What can we learn from clickbait?

Moobs, YOLO, slacktivist, clickbait. These words all turned up in the Oxford English Dictionary in 2016, signalling, perhaps, that the English language is now taking its cues from millennial text-speak. Following suit, we will be focusing on clickbait in this article, because, you know, YOLO. Next week: moobs.

What is Clickbait?

“Clickbait is a pejorative term describing web content that is aimed at generating online advertising revenue, especially at the expense of quality or accuracy, relying on sensationalist headlines or eye-catching thumbnail pictures to attract click-throughs and to encourage forwarding of the material over online social.”

Capturing Attention – But at What Cost?

Your Facebook feed is probably full of clickbait. Before you know it, you’ve clicked it. Whether it’s a vacuous Buzzfeed article or a foolproof money making scheme, we’ve all clicked on this type of content. Some people would argue that sites like Buzzfeed and Vice don’t actually do clickbait at all. Clickbait, according to these guys, has an element of deception in it, whereas Buzzfeed and Vice (even if they do make sensational claims) usually deliver what they promise in a headline.

There is a special art to writing a clickbait headline. It has to tempt us in with controversial, sensational, or bizarre claims. It has to hook our attention and cut through the noise. Such headlines are about driving engagement, but at what cost?

Well, for sites like Buzzfeed and Vice there is in fact plenty of rewards. For these sites, the purpose of clickbait is to generate a high volume of pageviews which generates ad revenue. However, in more standard content marketing strategies we might argue that pageviews are a vanity metric. For a standard strategy we might want to see forms being filled in, how many people clicked a call to action – and thin clickbait content is very bad for this.

The real problem with most clickbait is not the headline, it’s the content that you click through to. Slow-loading pages heavily loaded with ads. Crap quizzes that take about six hours to do. Never lose sight of the fact that google rewards content that is relevant to user intent. So rather than pinning all of your hopes on a headline, make sure you write pieces that are built around popular search queries.

10 Types of Clickbait

1. The Warts and All Confession

A dark secret, revealed. Usually about a minor celebrity and usually fake news.

2. The Miracle Cure

Here is a pill that cancels out diabetes. A special gel for your libido. Reverse death with this scented body spray. You get the idea.

3. The Quiz that 99% of People Can’t Pass

The reason that they can’t pass it is because it goes on forever, each click loading up a flurry of crappy banner ads.

4. Somebody is in Mortal Danger. What Happens Next is Tragic.

Click through a series of photos to see a person, or animal, being rescued.

5. The Ravages of Time

Want to see David Beckham’s neck fat? Or Brendan Fraser’s back hair? Of course you do.  Plays on our obsession with celebrity.

6. This Unsurprising Thing Will Surprise You

 Usually, you have to click through around 400 pages until you find something totally unsurprising. Will you fall down the rabbit hole?

7. The Secret to Success in 5 Minutes

How to make money. More often than not such links lead to financial ruin. Card details fast-tracked to a shady terrorist cell.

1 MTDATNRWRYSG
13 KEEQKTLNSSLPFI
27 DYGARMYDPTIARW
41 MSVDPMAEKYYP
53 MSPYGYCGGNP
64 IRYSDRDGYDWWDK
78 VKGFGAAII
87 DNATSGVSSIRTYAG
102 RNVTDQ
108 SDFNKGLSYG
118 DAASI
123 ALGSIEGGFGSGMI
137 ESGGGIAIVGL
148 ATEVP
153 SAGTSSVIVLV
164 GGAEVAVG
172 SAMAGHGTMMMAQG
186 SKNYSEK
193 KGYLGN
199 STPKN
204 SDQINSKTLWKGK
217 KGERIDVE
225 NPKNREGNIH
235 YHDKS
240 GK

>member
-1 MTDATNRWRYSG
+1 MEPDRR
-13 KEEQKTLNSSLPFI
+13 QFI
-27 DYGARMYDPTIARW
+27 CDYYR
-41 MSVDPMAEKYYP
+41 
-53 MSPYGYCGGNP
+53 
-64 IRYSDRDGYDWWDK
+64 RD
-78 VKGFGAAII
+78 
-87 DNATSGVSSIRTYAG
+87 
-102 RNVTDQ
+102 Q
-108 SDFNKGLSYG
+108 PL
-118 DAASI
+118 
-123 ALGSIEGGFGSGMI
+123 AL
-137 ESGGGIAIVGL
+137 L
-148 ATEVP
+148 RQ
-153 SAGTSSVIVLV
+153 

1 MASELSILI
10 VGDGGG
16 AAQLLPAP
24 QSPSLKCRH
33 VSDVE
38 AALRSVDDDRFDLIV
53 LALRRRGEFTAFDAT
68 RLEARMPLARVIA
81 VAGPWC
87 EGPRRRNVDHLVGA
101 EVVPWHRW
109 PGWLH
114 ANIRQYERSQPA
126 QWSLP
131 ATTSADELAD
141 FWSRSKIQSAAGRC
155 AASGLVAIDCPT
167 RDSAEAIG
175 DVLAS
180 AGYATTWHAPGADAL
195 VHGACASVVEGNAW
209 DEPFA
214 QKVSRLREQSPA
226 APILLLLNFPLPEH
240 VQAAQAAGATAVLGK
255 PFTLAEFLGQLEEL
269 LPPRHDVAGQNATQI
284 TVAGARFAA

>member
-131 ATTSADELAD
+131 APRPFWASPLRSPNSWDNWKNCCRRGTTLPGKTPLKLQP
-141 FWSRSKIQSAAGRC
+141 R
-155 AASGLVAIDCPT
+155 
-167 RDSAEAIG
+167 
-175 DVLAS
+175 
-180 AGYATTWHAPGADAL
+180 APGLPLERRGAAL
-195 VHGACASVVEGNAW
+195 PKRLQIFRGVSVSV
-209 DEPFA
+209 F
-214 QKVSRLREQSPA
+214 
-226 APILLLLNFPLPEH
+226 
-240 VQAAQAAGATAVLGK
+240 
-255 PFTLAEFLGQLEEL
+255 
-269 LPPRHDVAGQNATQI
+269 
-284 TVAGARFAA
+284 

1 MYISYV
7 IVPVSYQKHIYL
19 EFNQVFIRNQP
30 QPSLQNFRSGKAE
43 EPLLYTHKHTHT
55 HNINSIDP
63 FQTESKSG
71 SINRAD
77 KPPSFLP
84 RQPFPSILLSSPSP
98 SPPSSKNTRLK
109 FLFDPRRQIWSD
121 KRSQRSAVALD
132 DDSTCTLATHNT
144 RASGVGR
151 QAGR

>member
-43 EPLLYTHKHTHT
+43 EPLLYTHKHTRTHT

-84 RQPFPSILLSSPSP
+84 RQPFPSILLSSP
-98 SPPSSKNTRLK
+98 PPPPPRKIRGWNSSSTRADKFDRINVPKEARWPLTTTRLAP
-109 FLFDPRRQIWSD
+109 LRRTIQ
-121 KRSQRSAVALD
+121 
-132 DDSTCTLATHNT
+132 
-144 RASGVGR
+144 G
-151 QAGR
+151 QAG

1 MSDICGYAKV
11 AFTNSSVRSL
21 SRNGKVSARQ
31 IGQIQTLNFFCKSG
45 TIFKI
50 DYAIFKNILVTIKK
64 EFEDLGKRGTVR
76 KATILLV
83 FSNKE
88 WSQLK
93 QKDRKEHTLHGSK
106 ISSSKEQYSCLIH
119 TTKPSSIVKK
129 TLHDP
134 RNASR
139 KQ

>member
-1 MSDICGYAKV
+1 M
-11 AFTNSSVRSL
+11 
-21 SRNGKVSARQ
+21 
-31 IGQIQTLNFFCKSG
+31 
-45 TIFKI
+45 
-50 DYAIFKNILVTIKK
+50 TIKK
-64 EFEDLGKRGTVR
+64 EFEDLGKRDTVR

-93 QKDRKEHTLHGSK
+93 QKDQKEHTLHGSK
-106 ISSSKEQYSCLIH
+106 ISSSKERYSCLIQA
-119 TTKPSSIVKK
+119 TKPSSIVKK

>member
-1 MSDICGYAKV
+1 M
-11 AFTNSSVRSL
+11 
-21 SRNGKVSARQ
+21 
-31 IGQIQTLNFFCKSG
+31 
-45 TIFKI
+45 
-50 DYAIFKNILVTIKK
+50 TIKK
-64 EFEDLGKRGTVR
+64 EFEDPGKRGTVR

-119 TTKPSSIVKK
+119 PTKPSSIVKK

8. The Conspiracy Theory

Illuminati, freemasons, aliens on the moon. My personal favourite.

9. Sex Help

Did you know about this new wonder drug that increases the size of your nipples tenfold?

10. What Happens Next Will Blow Your Mind

It probably won’t … but then again, it just might … OK, I’ve clicked it and it doesn’t.

Clickbait was good when it was different and unique. But because everyone is doing it now, it has led to some social media platforms like Facebook actually penalizing it; because while they play on curiosity, the clicks that you’re getting aren’t actually qualified traffic.

In most content marketing strategies, content is set up to last for a long time. This is often called ‘evergreen’ content. But clickbait is designed to get you in the door, hoping then that you will have a binge on other content. Clickbait content is short, and it is often aggregated from other content. Aggregated is a kind word, we’re really just talking a cut-and-paste job. They prioritise quantity over quality.

Sites like Buzzfeed and Vice have huge teams of content creators that can churn out hundreds of stories every day. Their performance tends to be measured on the amount of traffic they generate, so it’s in their interest to be sensational. High traffic, low engagement. But, is that sustainable in the long run? We don’t think so.

Mastering the Art of Headline Writing

The real lesson here is how to write an engaging headline. Master this skill and it can be used for all sorts of things, including improving your email marketing. The difference between a catchy headline and a dud could be the difference between a successful campaign and a shit one. An intriguing subject line can make you stand out in even the most cluttered inbox. That is truly an art.

So, while we think you shouldn’t be writing clickbaity headlines, there is nothing wrong with crafting an amazing title that sums up what your content is about and captures the attention of the reader. Remember to always deliver on your promise. Because great content may start with a fantastic headline… but it needs to continue in the rest of the article, blog or page.

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